New FAA Rules for Educators (with Drones)

With heightened security issues around drones with using them around airports, or more recently following the presidents motorcade on a recent trip. The FAA (Federal Aviation Administration) came out about two weeks ago with drones on their mind enforcing new rules about drones and registration. 

1. If you only operate your drone indoors, you are perfectly fine, because the airspace in buildings doesn't fall under FAA guidelines. You can skip the rest.

2. If you do take your drone outdoors and use it for educational purposes you are not labeled a hobbyist or recreationalist. You will need to register your drone with the FAA and pay 5$ to register your drone no matter the weight. When the registration comes in, you will need to carry the registration when you fly it.

To find more information about safely flying your drone follow this link:

You can register your drone here:

You can find more information here:

Finding President Obama

Earlier this week I was trying to find a good transition activity between graphing one linear inequality to solving a system of linear inequalities.  I was searching trying to find one decent activity that led students to solve a system of linear inequalities. Luckily I found an awesome activity.  By Ms. Miller at High Tech High.

Obama Activity

In this activity students need to graph and shade clues on a map to determine the location of a missing hot air balloon.  The lesson plan and materials on her site listed above.  My students had a great time with this activity.


The best part of this activity was the homework:

Some students took this homework to the next level.  Writing a letter in math is a great assignment where they have to explain themselves.  Here is one example:

For next year I want to go above and beyond with this activity.  This year I had students in groups of 4, next year I want to move students into the Annex where there are tables and lay out maps and make it more of an escape room.  Using QR codes for the clues will help bring more engagement and activity. Students will go to the library and I will use the iPad and SMART Board to make it seem more real-life.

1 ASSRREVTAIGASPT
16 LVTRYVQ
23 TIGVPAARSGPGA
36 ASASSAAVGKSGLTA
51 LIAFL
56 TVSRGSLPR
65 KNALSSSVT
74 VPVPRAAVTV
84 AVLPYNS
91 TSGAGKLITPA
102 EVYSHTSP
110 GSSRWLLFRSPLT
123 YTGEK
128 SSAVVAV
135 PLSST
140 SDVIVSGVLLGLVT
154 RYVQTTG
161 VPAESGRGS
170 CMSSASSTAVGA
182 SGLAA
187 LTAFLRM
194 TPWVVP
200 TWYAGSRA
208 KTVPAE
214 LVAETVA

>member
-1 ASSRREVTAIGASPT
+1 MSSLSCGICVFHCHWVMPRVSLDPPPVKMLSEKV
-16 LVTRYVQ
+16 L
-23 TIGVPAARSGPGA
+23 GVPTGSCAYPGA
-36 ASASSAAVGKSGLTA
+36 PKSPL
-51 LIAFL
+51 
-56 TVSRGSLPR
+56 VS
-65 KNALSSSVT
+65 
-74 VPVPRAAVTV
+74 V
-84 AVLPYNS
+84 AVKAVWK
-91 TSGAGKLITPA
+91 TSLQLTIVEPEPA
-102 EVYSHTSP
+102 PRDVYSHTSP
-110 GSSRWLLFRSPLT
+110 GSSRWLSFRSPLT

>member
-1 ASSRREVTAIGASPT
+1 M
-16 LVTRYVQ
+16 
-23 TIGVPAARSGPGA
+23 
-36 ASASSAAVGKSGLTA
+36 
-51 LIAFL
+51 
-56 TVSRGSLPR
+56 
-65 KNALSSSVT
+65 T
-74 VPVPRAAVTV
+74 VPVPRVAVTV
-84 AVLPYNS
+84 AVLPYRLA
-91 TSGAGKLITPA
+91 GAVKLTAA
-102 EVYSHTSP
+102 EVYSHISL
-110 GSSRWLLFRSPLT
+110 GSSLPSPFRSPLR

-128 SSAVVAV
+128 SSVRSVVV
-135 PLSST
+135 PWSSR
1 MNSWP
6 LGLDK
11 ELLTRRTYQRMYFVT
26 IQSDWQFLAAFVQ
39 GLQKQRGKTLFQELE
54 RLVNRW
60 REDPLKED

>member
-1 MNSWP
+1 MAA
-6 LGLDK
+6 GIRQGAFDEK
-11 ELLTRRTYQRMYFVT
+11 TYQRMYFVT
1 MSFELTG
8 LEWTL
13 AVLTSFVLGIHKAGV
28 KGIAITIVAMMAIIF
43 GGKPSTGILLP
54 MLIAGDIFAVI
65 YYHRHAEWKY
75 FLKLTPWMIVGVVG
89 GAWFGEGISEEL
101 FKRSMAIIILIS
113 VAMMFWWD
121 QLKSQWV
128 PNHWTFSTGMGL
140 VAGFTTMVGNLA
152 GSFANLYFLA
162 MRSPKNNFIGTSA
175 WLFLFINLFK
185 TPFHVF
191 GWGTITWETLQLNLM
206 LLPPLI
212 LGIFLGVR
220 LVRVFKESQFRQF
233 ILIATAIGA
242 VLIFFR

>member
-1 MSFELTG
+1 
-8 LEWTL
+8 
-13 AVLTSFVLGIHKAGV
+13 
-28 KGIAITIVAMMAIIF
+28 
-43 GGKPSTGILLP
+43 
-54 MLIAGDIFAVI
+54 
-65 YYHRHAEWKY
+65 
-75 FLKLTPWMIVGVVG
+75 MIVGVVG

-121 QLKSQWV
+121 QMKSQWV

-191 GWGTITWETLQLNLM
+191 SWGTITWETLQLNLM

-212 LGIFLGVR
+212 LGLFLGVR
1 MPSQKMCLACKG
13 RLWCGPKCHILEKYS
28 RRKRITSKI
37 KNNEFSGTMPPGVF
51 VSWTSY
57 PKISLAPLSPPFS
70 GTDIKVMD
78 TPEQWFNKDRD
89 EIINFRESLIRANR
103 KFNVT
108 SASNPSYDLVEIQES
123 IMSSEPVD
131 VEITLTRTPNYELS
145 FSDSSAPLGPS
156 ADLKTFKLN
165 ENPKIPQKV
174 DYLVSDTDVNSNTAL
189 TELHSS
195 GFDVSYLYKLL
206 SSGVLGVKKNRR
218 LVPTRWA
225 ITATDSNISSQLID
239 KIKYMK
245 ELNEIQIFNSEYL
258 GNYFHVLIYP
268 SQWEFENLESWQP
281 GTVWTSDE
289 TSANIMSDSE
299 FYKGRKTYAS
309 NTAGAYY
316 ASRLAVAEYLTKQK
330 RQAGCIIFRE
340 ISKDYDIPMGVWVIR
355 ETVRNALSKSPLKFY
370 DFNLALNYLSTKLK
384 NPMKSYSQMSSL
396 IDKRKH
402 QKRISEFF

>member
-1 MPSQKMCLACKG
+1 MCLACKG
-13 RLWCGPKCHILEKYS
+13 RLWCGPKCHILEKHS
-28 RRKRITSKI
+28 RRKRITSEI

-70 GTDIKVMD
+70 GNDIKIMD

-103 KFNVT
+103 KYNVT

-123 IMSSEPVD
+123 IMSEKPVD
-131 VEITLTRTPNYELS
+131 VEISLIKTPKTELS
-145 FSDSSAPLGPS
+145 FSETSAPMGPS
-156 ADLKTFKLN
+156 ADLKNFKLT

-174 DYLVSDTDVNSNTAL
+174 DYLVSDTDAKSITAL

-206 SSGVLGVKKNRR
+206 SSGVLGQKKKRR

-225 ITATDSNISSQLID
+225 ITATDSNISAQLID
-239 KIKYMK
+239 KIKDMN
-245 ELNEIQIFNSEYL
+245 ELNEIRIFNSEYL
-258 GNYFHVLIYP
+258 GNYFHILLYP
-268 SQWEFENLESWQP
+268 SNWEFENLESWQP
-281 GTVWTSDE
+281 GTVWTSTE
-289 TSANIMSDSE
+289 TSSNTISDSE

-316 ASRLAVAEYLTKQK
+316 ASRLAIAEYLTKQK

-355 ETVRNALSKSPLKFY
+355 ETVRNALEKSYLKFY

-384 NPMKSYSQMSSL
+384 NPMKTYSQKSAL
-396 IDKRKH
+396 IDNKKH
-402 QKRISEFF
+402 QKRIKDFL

Quizalize: The Good and The Bad

My students and I tried Quizalize for the first time this week.  I gave them a 10 question quiz over rational exponents, I replaced a mid-chapter quiz that was about 5 questions longer than last year with this short assessment.

The Good
I felt that Quizalize was different enough from Kahoot! and Quizizz for students.  Students play in teams instead of individually which was a major downfall of Kahoot! where students played individually and scores of kids who did poorly were also shown on others tablets.  All you see now is how much each person got right on one question as they progress through the quiz.

Another great thing about Quizalize from Kahoot is that I gave a reward for being in the Top 5, where as I gave a reward to half my class even if some students did poorly they still part of the winning team.

Another great part of Quizalize is that it gives teachers automatic feedback on the "6 need help part."

It breaks down students into 3 categories, students who got it, who almost have it, and students who need help.  As a teacher this provided me a great formative assessment and I could split students into three different categories and gave them individual attention and personalized instruction.

  1. Students who got it, didn't have homework. (I am a big proponent of not giving homework if students know how to do the problems.)
  2. Students who needed some help had a front and back assignment where they only had to do the problems they didn't know.  If they did need help they had to find one of the students who didn't have work to do and ask them.
  3. Students who needed help had both pages, but had all the questions and we sat in a different corner of the room and got 1-1 instruction.  Students had whiteboards and we went over 1 question in each section and students did the other problems.
The last big thing that Quizalize does different from the other two big formative assessments, is that at the end of the quiz you can see what students missed each question.

I could tell that students had a tough time going from exponential form to radical form, we addressed that the next day with a small mini-lesson, 5 question homework, with an exit ticket before moving on to the real lesson.

The Bad
Another improvement on Quizizz is that all the questions are on the students iPad when playing this game. It doesn't have the cool functionality of Quizizz with the memes, but does have some cool fireworks when a student gets the correct answer.

The only real problems I had was in the question editor mode.  When putting pictures in, it made my pictures smaller and some students had a tough time seeing it on their iPads.  Lastly, the math editor on Quizalize didn't make editing the questions any better.

The only thing in math editor was that it gave me an answer explanation which would be good if students had an un-timed quiz or were doing more of an inquiry quiz.

Great tool though that has a ton of features for using data-driven instruction.  Lots of good things to come from Quizalize.